Among the grass winners was Maram ($17), who won her debut for $75,000 maiden claiming and went on to take the Miss Grillo Stakes at Belmont Park and the Breeders' Cup Juvenile Fillies Turf at Santa Anita.
A knee issue and a popped splint bone ("It's been little things here and there," Brown said) kept Maram out of training until late May, but Brown is looking to have her geared up for the Lake George (July 31) and Lake Placid (Aug. 21).
Following a runner-up finish in the Shadwell Metropolitan Handicap for Florida-based trainer Bennie Stutts, Smooth Air was left in New York and transferred to Brown, who is pointing him to the Whitney (Aug. 8).
If the first five months of 2009 are an indication, expect Brown to have another good meet. Through the first five months of the year he was 19 for 81, including a record of 5-3-1 from his first dozen starters at Belmont's spring-summer meet.
After three straight years with at least seven winners at Saratoga, including a 9-for-40 mark in 2006, and a flat bet profit of $26.10 on a 7-for-34 record in 2007, Christophe Clement slumped to 3 for 37 in 2008.
Among the trio, Cable ($4.10) in an allowance turf route, and Akilina ($4.90) in a maiden special weight sprint were paltry prices; but Beckham Bend ($25.80) lit up the tote board to continue a long-standing Clement strength - first-time starters on turf at a mile or longer. Clement's ROI with such types is $5.13 over the past three years; his five-year return is even higher when you factor in French Dressing ($38.60), who got believers out for the summer on Labor Day 2004.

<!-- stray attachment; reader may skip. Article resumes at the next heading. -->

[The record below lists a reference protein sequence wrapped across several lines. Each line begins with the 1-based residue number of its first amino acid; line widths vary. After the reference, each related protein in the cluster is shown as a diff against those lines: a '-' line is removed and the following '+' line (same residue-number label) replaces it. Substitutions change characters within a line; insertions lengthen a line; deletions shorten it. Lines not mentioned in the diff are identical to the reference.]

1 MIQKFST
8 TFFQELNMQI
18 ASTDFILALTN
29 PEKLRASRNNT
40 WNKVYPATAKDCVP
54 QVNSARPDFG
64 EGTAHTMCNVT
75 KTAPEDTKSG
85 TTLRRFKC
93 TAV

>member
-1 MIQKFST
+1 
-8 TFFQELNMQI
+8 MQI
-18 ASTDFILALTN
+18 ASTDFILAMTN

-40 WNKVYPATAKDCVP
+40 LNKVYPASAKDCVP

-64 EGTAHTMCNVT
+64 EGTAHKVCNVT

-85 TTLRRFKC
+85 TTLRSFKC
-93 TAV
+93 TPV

Born into a training family in Paris, Clement worked for top European trainer Luca Cumani before coming to New York in the fall of 1991. Since then, his horses have won well over 200 stakes and amassed more than $60 million in earnings. Though it seems he's been around forever, he won't turn 44 until the fall.
With Clement, the accent is on distaffers. Though he has developed solid male stakes horses such as Forbidden Apple, Relaxed Gesture, and With the Flow, and more recently the Grade 1 winner Gio Ponti, the list of graded stakes-winning fillies and mares is considerably longer and includes Beverly D. winners Royal Highness and Mauralakana, and Saratoga stakes winners Danish, Voodoo Dancer, Rumpipumpy, Rutherienne, Seducer's Song, Spotlight, and Naissance Royale.
The leading trainer in New York each of the last three years, Gary Contessa sent out 151 winners in 2006; established a new state single-season record of 159 winners in 2007, breaking Pancho Martin's 33-year-old mark of 156; and reached the 150 plateau again in 2008.
Contessa was in a four-way tie for second with 13 winners at the 2007 meet, with a healthy average win mutuel of $21.70. Though nine winners last year only tied him for eighth in the standings, the average win price of $18 ranked highest among the top 12 trainers.
The key to playing Contessa's horses at the Spa is to get a price. His favorites are 4 for 41 with an ROI of $0.51 the past three years, including a record of 1 for 13 last year.